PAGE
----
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What's in the sausage?
Scientists at Bremerhaven University of Applied Sciences develop method for detecting MSM
What's in my food? More and more consumers are asking themselves this question when shopping for food. They can find information about this directly on the respective packaging. It is regulated by law that ingredients must be labeled and how they must be labeled. But is it possible to say with certainty that all manufacturers comply with the law?
And is it even possible to find out what highly processed foods are made of? Prof. Dr. rer. nat. Stefan Wittke has addressed these questions as part of a study. For almost two years, the head of the Laboratory for Marine Biotechnology at Bremerhaven University of Applied Sciences has been working in cooperation with GfL Gesellschaft für Lebensmittel-Forschung mbH on a method that can be used to detect MSM in sausages with a high degree of probability. To this end, he and his team evaluated a total of more than 500 different tissue and sausage samples as well as more than forty sausage samples from different manufacturers in a blinded study.
Mechanically separated meat is meat that is mechanically separated from the bone. Due to the way it is produced, it cannot be prevented that it also contains disc and cartilage components. It is precisely this composition that helps to detect the proportion of mechanically separated meat "We have developed a method that allows us to detect the collagen 2 alpha 1 typical of intervertebral disc and cartilage in the sausage by means of mass spectrometry (LC-MS/MS). This allows us to conclude - with a high degree of probability - whether MSM is in the product. In our analyses, we were able to correctly classify 41 of our 42 samples." Only if the proportion is very low is detection more difficult, he said.
It is not illegal for MSM to be in sausage. However, since it is not muscle meat, it must be listed as an ingredient on the packaging. Only in this way can consumers understand how high the pure meat content actually is and whether the meat content in the sausage mass has been replaced by less expensive ingredients.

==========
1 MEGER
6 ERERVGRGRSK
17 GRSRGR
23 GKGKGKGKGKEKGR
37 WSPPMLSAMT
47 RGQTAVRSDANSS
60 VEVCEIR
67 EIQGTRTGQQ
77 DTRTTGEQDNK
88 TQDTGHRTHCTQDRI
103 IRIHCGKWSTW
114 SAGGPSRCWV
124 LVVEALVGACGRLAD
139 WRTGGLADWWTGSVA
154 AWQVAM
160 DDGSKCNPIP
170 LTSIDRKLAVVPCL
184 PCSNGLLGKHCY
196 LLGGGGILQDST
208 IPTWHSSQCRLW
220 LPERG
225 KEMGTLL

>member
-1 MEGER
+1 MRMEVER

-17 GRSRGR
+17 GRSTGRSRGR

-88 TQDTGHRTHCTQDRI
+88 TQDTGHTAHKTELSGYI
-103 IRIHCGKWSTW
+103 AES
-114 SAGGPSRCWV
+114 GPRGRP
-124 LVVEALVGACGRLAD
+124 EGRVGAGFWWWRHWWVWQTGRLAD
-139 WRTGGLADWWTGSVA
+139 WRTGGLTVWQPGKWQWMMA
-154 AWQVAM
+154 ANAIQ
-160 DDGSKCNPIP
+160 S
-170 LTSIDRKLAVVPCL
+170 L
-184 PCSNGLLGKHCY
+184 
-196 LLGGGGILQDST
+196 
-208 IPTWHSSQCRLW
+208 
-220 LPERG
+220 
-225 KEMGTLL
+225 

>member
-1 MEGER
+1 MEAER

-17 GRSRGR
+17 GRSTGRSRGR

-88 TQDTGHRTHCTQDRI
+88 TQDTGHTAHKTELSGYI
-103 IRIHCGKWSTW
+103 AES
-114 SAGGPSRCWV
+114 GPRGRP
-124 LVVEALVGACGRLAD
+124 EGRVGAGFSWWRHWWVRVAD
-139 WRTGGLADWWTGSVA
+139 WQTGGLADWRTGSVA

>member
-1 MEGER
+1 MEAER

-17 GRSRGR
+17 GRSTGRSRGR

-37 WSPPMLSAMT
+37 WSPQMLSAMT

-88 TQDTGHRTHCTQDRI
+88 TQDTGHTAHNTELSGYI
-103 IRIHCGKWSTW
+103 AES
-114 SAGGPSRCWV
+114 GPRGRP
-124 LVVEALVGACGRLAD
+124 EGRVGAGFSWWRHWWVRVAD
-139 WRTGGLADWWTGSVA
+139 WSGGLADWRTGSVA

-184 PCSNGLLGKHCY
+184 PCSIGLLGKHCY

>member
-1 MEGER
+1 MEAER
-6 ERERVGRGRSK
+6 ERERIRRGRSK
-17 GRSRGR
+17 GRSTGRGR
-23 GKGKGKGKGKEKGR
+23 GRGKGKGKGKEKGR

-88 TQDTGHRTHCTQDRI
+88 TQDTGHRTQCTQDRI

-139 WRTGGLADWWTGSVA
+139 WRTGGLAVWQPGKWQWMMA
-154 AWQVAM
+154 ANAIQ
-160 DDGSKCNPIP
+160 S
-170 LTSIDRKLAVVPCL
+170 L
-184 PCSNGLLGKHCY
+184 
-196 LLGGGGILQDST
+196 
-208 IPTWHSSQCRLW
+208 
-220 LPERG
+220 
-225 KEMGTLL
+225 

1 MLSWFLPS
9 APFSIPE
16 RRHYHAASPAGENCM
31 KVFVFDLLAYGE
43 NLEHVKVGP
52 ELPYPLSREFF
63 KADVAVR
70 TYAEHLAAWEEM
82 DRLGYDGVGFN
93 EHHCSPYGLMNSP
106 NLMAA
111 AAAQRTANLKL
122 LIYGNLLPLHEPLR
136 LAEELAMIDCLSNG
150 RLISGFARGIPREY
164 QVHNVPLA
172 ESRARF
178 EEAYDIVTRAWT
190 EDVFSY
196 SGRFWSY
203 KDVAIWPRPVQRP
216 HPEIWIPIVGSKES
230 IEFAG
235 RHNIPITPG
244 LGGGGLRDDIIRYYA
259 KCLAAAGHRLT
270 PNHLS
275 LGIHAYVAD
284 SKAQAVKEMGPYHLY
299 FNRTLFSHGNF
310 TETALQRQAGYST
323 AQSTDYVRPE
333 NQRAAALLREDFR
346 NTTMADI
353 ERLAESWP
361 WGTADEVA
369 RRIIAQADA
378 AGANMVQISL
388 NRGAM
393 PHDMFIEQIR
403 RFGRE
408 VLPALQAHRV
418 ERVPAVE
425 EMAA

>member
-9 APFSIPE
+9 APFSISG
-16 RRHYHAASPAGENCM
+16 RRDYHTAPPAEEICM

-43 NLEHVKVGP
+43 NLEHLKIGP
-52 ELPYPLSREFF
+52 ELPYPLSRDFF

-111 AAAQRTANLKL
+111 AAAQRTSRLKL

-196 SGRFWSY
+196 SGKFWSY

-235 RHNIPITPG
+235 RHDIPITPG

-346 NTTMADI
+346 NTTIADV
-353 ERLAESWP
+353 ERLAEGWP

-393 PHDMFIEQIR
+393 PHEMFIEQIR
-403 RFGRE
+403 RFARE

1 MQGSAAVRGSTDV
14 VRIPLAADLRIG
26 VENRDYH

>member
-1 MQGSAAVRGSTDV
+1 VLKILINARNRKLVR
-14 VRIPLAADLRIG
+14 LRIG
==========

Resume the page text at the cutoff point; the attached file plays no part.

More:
Whether all manufacturers really comply with the labeling requirement can be checked with the new method. "We do not evaluate whether the use of mechanically separated meat is good or bad. But it is important to us that the declaration requirements are met. It must be stated on the packaging what is really contained in the product. Only in this way can consumers make a conscious decision as to whether they want to buy the sausage, even if it only contains a small amount of muscle meat."
The novel detection method has now been published and is in the patenting process. The study by the Bremerhaven scientists was subjected to a rigorous review process by the journal "Food Analytical Methods" published by Nature-Springer before publication. Prof. Wittke and his team now want to work on further methods for detecting protein-based ingredients.
Their research project is supported by the German Federation of Industrial Research Associations "Otto von Guericke" e.V. (AiF) and with funds from the German Federal Ministry for Economic Affairs and Energy (BMWi): "Central Innovation Program for SMEs (ZIM)", project type: "Cooperation Projects (KK)", funding code: KK5125601BM0
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